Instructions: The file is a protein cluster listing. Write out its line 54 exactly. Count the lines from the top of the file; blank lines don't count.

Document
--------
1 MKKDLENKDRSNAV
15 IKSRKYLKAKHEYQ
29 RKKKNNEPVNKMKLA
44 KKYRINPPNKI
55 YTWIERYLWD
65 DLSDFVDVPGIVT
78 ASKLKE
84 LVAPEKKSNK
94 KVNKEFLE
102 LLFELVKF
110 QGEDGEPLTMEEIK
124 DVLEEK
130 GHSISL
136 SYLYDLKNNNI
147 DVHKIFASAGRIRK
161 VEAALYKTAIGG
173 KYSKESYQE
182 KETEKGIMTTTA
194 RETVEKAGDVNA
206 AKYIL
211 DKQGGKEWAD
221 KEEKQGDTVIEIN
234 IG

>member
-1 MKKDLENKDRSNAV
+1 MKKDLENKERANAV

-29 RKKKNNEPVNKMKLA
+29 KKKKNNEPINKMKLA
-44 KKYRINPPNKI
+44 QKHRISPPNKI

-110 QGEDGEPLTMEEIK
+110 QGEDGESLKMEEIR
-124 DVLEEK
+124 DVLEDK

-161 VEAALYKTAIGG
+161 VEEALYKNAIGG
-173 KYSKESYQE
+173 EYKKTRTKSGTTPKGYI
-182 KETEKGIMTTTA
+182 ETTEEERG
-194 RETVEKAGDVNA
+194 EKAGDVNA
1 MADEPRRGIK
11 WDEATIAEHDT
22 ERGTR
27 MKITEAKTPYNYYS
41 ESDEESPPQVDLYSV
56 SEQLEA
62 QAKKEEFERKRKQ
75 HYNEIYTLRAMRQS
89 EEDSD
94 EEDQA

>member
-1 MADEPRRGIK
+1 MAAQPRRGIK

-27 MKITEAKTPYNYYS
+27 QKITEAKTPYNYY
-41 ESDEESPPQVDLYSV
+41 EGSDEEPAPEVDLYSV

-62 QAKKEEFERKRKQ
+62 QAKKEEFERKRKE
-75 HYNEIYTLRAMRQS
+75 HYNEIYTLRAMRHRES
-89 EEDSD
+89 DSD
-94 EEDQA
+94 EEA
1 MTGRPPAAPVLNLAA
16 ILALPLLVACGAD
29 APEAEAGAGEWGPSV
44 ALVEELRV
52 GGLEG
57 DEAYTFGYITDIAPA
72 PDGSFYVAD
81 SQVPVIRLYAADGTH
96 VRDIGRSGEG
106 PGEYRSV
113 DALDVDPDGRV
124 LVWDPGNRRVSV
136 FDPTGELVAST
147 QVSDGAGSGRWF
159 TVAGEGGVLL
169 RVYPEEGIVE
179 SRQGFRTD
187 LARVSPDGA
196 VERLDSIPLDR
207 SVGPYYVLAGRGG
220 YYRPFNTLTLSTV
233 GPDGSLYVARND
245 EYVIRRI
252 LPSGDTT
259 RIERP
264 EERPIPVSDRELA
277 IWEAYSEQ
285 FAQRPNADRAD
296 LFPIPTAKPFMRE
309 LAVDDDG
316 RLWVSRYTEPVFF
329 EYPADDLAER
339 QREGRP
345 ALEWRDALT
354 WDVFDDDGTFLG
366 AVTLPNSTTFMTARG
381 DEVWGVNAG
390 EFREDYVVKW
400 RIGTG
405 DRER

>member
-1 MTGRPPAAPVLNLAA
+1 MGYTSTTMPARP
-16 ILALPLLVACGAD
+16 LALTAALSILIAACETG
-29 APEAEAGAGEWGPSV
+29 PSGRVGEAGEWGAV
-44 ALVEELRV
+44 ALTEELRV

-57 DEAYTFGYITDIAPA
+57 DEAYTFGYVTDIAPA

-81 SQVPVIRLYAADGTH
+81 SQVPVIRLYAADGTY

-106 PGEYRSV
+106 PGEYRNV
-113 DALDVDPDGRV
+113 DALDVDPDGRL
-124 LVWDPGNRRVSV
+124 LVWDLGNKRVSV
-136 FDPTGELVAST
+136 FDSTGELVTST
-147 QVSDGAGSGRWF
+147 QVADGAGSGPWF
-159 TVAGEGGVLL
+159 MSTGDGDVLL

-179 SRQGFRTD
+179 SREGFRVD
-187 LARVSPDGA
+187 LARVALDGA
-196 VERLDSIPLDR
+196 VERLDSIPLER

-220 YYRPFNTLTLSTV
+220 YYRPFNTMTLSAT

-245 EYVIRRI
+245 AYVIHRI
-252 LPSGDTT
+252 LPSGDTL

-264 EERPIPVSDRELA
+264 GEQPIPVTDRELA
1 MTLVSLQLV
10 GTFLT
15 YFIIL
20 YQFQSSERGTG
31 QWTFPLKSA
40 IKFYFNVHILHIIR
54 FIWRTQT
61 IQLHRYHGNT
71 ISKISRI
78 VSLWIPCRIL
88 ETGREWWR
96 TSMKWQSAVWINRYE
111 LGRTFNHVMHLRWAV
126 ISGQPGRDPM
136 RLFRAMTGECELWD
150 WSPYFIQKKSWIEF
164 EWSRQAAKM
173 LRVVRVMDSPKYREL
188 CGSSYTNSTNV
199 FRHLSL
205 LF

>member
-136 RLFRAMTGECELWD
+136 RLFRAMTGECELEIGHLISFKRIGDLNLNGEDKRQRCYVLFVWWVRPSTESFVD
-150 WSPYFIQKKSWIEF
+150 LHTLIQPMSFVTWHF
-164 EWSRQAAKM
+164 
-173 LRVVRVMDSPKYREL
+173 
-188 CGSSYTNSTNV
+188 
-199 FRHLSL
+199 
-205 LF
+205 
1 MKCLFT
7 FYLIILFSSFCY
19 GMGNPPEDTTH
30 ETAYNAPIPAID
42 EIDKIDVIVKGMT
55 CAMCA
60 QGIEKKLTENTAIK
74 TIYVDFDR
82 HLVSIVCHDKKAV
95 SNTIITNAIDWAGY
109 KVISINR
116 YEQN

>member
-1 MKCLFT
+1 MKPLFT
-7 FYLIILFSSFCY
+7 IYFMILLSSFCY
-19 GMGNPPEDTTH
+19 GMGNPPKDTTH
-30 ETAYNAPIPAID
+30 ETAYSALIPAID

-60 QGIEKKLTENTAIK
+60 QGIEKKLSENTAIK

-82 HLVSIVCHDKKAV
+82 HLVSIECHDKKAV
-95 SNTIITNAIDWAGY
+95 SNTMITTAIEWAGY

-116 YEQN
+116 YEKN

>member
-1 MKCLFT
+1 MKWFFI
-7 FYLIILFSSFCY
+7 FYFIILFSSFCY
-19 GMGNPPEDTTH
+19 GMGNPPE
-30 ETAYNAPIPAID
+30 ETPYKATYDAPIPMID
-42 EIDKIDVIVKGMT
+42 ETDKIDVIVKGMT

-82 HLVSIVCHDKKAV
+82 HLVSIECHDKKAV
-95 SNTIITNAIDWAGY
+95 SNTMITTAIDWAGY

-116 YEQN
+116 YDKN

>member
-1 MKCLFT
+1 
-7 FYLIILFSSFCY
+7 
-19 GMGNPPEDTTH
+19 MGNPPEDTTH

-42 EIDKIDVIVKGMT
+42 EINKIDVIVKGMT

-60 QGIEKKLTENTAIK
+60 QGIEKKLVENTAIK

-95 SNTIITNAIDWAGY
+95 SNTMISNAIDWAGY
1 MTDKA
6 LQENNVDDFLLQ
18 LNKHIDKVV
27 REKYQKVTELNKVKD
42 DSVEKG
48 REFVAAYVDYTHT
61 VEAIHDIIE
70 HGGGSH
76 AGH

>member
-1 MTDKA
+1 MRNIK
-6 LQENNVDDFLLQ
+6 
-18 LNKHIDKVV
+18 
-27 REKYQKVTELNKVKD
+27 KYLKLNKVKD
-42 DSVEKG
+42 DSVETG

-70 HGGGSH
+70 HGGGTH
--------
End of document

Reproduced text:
-1 MADEPRRGIK